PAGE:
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Silvia Albrizio, Allan Dizioli, and Pedro Vitale Simon
Using a novel approach involving natural language processing (NLP) algorithms, we construct a new cross-country index of firms' inflation expectations from earnings call transcripts. Our index has a high correlation with existing survey-based measures of firms' inflation expectations, it is robust to external validation tests and is built using a new method that outperforms other NLP algorithms. In an application of our index to United States, we uncover some facts related to firm's inflation expectations. We show that higher expected inflation translates into future inflation. Going into the firms level dimension of our index, we show departures from a rational framework in firms' inflation expectations and that firms' attention to the central enhances monetary policy effectiveness.
Mr. Alberto Behar and Sandile Hlatshwayo
This note explains the value of strategic foresight and provides implementation advice based on the IMF’s experience with scenario planning and policy gaming. Section II provides an overview of strategic foresight and some of its tools. Scenario planning and policy gaming have been the Fund’s main foresight techniques so far, though other tools have been complementary. Accordingly, section III focuses on the scenario planning by illustrating applications before detailing the methods we have been using, while section IV describes policy gaming including the matrix policy gaming approach with which we have experimented so far. Section V summarizes the key points. In so doing, the note extends an invitation to those in the economics and finance fields (e.g., researchers, policymakers) to incorporate strategic foresight in their analysis and decision making.
Bertrand Gruss, Mrs. Sandra V Lizarazo Ruiz, and Mr. Francesco Grigoli
Anchoring of inflation expectations is of paramount importance for central banks’ ability to deliver stable inflation and minimize price dispersion. Relying on daily interest rates and inflation forecasts from major financial institutions in the United States, we calculate monetary policy surprises of individual analysts as the unexpected changes in the federal funds rate before the meetings of the Federal Reserve Board. We then assess the effect of monetary policy surprises on the dispersion of inflation expectations, a proxy for the extent of anchoring, which is based on the same analysts’ inflation projections submit-ted after the Fed meetings. With an identification strategy that hinges on a tight window around the Fed meetings, we find that monetary policy surprises lead to an increase in the dispersion of inflation expectations up to nine months after the policy meeting. We rationalize these results with a partial equilibrium model that features rational expectations and sticky information. When we allow the degree of information rigidity to depend on the realization of firm-specific shocks, the theoretical results are qualitatively consistent and quantitatively close to the empirical evidence.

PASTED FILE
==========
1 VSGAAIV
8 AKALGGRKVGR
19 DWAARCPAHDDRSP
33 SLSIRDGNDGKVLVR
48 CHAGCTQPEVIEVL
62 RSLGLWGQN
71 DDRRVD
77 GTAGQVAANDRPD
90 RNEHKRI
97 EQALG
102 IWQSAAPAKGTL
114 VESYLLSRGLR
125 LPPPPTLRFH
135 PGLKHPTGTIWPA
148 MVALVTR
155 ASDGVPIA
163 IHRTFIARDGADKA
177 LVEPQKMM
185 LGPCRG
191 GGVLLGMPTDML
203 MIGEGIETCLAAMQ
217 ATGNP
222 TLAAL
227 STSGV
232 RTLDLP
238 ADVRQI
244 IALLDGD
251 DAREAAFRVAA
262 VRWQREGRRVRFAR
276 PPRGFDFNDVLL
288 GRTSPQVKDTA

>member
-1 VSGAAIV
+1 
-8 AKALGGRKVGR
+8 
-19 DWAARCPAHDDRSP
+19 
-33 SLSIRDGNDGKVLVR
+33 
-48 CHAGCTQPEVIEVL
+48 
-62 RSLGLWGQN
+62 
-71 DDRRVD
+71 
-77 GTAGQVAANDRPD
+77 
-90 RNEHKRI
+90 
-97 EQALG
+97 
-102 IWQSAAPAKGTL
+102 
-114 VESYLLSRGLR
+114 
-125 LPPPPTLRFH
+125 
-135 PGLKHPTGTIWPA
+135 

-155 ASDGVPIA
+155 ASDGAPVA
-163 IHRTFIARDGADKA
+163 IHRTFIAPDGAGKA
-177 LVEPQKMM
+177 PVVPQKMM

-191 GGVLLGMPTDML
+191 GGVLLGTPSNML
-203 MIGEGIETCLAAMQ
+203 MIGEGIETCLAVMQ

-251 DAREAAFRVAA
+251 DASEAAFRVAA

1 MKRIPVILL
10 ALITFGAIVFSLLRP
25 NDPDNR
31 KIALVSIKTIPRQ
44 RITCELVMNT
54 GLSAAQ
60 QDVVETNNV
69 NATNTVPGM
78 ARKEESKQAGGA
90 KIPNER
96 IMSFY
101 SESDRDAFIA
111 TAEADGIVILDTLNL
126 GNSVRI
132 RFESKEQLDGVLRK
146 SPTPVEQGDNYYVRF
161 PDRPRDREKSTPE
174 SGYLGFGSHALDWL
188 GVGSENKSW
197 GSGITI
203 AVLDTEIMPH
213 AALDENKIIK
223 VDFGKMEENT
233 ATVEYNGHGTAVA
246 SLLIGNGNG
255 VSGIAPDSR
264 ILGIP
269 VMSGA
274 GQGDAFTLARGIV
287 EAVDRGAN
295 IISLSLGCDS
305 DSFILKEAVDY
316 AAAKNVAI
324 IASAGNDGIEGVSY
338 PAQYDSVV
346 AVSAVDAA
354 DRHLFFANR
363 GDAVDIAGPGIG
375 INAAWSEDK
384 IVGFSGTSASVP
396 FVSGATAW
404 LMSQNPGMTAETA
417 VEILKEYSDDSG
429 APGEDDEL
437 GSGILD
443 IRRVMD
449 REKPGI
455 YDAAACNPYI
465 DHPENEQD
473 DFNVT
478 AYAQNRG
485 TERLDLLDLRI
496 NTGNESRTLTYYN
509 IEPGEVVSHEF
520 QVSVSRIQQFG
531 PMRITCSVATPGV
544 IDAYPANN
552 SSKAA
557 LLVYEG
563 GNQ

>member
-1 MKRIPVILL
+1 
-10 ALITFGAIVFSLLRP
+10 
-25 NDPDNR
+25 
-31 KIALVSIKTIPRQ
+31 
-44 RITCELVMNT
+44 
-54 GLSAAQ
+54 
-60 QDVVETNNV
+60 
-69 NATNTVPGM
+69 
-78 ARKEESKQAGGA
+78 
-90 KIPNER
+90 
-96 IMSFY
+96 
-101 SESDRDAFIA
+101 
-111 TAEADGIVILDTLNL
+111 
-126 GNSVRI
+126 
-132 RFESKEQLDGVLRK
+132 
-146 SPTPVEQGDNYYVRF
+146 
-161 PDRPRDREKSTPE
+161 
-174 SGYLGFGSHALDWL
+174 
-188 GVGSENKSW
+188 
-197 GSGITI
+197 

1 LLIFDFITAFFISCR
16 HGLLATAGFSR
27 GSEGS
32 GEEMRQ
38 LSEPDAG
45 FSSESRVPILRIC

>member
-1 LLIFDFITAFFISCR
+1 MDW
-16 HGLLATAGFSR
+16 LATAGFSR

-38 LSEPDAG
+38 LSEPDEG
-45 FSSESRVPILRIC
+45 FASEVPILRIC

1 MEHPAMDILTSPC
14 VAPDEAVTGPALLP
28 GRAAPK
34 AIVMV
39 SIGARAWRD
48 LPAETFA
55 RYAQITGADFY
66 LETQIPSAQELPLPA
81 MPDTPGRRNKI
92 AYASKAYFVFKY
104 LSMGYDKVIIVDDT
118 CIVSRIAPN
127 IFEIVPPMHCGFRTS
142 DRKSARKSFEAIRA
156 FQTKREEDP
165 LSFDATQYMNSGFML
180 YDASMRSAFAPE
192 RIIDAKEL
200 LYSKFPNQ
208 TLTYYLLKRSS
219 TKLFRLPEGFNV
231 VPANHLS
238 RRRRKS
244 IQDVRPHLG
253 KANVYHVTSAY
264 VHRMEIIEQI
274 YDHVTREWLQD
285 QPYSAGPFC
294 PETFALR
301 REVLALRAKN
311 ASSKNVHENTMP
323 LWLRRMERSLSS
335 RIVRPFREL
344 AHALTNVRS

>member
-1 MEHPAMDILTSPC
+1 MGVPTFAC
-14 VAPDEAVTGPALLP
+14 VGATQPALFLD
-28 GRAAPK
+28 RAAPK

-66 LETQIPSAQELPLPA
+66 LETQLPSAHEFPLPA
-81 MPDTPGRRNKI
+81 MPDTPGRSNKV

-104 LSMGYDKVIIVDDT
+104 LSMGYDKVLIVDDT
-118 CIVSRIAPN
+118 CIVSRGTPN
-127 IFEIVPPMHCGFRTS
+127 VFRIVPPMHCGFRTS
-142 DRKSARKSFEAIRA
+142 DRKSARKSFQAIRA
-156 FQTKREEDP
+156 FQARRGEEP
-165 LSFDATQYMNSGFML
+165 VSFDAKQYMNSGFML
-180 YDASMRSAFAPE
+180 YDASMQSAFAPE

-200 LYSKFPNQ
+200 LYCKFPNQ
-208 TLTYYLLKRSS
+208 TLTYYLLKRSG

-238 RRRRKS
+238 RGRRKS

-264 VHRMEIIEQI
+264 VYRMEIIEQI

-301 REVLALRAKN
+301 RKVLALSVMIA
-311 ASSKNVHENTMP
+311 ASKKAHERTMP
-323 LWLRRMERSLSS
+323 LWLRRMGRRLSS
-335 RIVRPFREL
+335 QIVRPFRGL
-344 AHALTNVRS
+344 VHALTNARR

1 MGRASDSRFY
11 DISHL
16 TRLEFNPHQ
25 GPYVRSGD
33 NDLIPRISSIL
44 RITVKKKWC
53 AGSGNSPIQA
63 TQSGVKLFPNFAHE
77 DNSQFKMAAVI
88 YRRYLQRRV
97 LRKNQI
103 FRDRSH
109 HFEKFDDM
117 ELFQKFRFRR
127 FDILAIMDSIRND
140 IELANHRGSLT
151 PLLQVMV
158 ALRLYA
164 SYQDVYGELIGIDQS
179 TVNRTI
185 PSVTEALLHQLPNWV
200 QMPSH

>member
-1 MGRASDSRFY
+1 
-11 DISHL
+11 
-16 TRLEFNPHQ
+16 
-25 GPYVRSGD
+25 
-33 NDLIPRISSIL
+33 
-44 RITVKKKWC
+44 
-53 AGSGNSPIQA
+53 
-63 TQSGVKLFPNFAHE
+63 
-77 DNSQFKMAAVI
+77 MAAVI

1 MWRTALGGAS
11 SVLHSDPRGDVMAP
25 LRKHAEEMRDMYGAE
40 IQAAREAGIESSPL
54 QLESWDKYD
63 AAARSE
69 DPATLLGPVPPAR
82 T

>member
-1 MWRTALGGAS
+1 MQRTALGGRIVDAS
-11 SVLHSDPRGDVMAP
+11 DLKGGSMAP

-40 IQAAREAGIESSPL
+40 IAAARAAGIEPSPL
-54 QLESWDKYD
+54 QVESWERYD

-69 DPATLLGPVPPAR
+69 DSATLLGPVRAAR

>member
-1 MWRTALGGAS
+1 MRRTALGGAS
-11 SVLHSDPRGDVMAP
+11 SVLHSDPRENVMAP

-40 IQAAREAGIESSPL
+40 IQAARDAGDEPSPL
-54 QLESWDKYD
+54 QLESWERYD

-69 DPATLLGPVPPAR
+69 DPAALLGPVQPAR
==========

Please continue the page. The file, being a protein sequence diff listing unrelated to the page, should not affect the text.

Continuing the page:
Mr. Tokhir N Mirzoev, Ling Zhu, Yang Yang, Ms. Tian Zhang, Mr. Erik Roos, Mr. Andrea Pescatori, and Mr. Akito Matsumoto
The oil market is undergoing fundamental change. New technologies are increasing the supply of oil from old and new sources, while rising concerns over the environment are seeing the world gradually moving away from oil. This spells a significant challenge for oil-exporting countries, including those of the Gulf Cooperation Council (GCC) who account for a fifth of the world’s oil production. The GCC countries have recognized the need to reduce their reliance on oil and are all implementing reforms to diversify their economies as well as fiscal and external revenues. Nevertheless, as global oil demand is expected to peak in the next two decades, the associated fiscal imperative could be both larger and more urgent than implied by the GCC countries’ existing plans.
Mr. Fei Han and Mr. Niklas J Westelius
The yen is an important barometer for the Japanese economy. Depreciations are typically associated with favorable economic developments such as increased corporate profits, rising equity prices, and upward pressure on domestic consumer prices. On the other hand, large and sharp appreciations run the risk of lowering actual and expected inflation, squeezing corporate profits, generating a negative wealth effect through depressed equity prices, and reducing confidence in the Bank of Japan’s efforts to reflate the domestic economy and achieve the inflation target. This paper takes a closer look at underlying drivers of rapid yen appreciations, highlighting the key role of carry-trade and the zero lower bound as important amplifiers.
International Monetary Fund. Monetary and Capital Markets Department
This Technical Note analyzes financial stability issues related to financial market infrastructures (FMIs) in China. Since the previous Financial Sector Assessment Program, the supervision and oversight of FMIs has strengthened through the adoption of the CPSS–IOSCO (Committee on Payment and Settlement Systems/International Organization of Securities Commissions) Principles for FMIs (PFMI). The public adoption of the PFMI by the authorities